The 94th annual running of the Hampton Cup Regatta, the oldest continuously run motor sport event in America, takes place September 21 and 22 in Hampton, VA. This year’s event will run concurrently with the Summer Nationals.

hampton cup regatta
At this year's Hampton Cup, they expect between 60 and 70 teams in 12 different classes. Photo by Dennis J. Falkowski (FareFoto)

The history of the Hampton Cup goes back to 1926, when a group of members from the Hampton Yacht Club decided to have a friendly competition to test a driver’s navigation skills and the speed of their boats. Back then, the race boats were made of wood and top speed was only around 35 miles per hour. Today’s boats are made of carbon fiber and range in speed from about 75 miles per hour to more than 125 miles per hour on the straightaways.

In the early years racing was held on the Hampton River, and later moved out to the open waters off Strawberry Point. But the conditions on the course, from chop to frequent boat traffic, led the race to be moved during the 1960s to the protected area in Mill Creek between Fort Monroe and the East Mercury Boulevard Bridge.

Today, the Hampton Cup Regatta is sanctioned by the American Power Boat Association (APBA) and is run by an all-volunteer organization. It would not be possible to pull off an event of this magnitude without the dedicated volunteers.

We recently caught up with Lisa Adkins, who is the event chairman and race director for the Hampton Cup, to talk about the history of the race and what spectators can expect from this year’s event.

Lisa says they expect between 60 and 70 teams this year in 12 different classes, from hydroplanes to jersey speed skiffs. And they are very excited to once again host the Summer Nationals. “It’s a big deal!” says Lisa. “We’ve been awarded this event multiple times since 2010 and have worked really hard to achieve this.”

This year’s race will once again be held in Mill Creek off Fort Monroe. The course is a mile and a quarter in total length, and since it is well-protected from current changes, it has become a great place to set world records. 

“It’s as if someone said, ‘let’s design the perfect place for a race,’” adds Lisa. “We have all of For Monroe for the pit, and the spectator area is great; we have the whole bridge.” PropTalk can attest to this—after attending the Hampton Cup in the past, the location truly can’t be beat. Spectators have a front-row seat to all the action. The bridge is completely closed off to the traffic, so guests can set up their chairs, umbrellas, and even tents. There are food vendors and sometimes even a car show and pirate reenactors. The only thing organizers ask is that you don’t bring coolers onto the bridge as there will be plenty of food and drink vendors. But on the shady area just before the bridge under the trees, coolers are welcome. And if you bring a pop-up tent or umbrella, consider sharing your shade with your fellow powerboat lovers.

Racing will take place both days, September 21 and 22, with Summer Nationals taking place Saturday and the Hampton Cup on Sunday. With Nationals, each class needs a certain number of heats along with a final, so depending on conditions some heats might need to be finished up on Sunday. Racing generally begins around 11 a.m. each morning and finishes up by 5 p.m. On Friday night there will be a welcome party at Oozlefinch Brewery on Fort Monroe (you can see the race course from the brewery—that’s how close it is!). There will be live music, food trucks, and some racers will even park their boats in the field outside the brewery so guests can see the boats up close and meet the drivers. On Saturday night Nationals titles will be presented at the brewery (pending all heats can be completed that day). The Hampton Cup trophy is presented following Sunday’s racing.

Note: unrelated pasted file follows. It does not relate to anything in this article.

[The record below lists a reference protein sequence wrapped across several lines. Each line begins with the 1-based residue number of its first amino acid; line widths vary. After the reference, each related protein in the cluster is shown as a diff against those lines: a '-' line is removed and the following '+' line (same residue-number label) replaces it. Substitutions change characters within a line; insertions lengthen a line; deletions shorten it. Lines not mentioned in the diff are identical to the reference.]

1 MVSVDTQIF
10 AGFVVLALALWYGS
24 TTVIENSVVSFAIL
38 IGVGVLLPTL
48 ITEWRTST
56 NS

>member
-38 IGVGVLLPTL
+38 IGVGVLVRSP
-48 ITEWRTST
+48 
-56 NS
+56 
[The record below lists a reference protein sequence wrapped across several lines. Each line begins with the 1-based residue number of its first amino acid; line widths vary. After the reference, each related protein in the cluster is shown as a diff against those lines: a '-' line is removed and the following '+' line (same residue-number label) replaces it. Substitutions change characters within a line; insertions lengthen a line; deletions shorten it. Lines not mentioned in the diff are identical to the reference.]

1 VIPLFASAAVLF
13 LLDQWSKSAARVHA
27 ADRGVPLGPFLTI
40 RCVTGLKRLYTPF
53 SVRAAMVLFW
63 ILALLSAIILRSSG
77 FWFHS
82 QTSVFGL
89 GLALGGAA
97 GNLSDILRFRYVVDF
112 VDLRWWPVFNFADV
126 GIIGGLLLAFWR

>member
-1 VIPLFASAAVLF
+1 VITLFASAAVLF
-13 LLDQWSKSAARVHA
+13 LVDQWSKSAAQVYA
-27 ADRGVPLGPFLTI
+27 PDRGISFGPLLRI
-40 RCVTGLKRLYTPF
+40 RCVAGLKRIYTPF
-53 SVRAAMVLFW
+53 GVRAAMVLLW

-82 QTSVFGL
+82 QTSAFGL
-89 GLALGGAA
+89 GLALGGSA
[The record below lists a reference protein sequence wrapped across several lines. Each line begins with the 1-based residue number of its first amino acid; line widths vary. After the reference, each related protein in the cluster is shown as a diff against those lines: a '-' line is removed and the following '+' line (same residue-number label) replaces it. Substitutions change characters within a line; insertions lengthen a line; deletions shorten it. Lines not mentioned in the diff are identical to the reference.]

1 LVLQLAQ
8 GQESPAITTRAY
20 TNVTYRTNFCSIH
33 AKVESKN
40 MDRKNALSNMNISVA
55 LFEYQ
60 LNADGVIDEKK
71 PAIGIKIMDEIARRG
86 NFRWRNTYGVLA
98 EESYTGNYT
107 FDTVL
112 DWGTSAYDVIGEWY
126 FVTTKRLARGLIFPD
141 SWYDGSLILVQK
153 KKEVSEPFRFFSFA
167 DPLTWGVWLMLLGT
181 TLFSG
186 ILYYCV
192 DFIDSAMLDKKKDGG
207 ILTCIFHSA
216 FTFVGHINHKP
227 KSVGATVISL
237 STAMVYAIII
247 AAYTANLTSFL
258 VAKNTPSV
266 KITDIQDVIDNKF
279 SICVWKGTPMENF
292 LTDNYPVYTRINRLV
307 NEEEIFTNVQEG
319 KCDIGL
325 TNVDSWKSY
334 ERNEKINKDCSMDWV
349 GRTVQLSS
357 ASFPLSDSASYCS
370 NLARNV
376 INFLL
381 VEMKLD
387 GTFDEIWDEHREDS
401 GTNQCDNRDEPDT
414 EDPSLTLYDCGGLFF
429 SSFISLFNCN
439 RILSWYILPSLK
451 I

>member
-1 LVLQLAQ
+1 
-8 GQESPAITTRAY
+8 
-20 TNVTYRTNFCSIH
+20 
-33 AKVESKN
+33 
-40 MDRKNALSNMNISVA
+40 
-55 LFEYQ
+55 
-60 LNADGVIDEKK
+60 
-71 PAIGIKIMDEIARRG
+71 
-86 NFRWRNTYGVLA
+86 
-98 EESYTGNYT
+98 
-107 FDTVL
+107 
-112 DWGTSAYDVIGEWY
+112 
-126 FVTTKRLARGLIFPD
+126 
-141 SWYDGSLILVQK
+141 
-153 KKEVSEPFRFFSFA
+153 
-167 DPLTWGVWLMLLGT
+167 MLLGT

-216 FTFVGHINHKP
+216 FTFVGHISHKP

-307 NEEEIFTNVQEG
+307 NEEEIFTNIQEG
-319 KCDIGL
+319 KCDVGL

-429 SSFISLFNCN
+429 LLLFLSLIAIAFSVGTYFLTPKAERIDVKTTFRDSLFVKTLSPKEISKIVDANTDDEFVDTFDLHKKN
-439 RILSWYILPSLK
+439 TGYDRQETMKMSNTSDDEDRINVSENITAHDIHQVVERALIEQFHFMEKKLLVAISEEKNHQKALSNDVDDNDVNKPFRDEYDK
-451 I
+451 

hampton cup regatta
Photo by Dennis J. Falkowski (FareFoto)

Beginning in the 1930s, the winner of the Hampton Cup Regatta was presented the Dodge Cup, a trophy created by the Dodge automobile family. Back then, the winner was allowed to take this impressive trophy home until the next year’s regatta, but around the time of the 75th race, the trophy went missing and hasn’t been seen since. 

Today, Lisa explains, “Racers get a little trophy to take home, but the big one comes back!” The current trophy is about two feet tall and it’s a perpetual trophy, so each year the winner’s name is engraved upon it.

We also asked Lisa about the drivers. Many of the people who come to these events have racing in their blood, including Lisa. “I’ve always been a part of it,” she says. “My dad raced for 20 years.”

But what if you don’t have that family connection? You want to get into racing but don’t have a foot in the door? Lisa says there is always information available for aspiring racers at this event. For younger powerboat enthusiasts, there is a youth class (ages 9-13) called the J-Stock Hydro. The APBA has been big on promoting youth events, so that younger racers can be taught the right way, the safe way, to see if they really enjoy the sport. Then by the time they are age 14, they can move up to an adult-sized boat. Some youth racers even get their hydro license before their driver’s license! (Which is pretty darn cool if you ask us.)

There are also driving school events for the adults, hosted by the APBA. Next up is a stock outboard driving school August 30 in Lock Haven, PA, and APBA Driving School September 21 and 22, in Fort Monroe, VA. You can find info on the APBA website as well as at the Hampton Cup Regatta. Lisa tells us that if people are interested, the information is out there. “Half a dozen of our teams started out as spectators,” she adds.

The Hampton Cup Regatta has a long and impressive history, and it is always a fun event for drivers and spectators alike. So mark your calendars for September 21 and 22, and get yourself down to Hampton, VA. For more information, visit and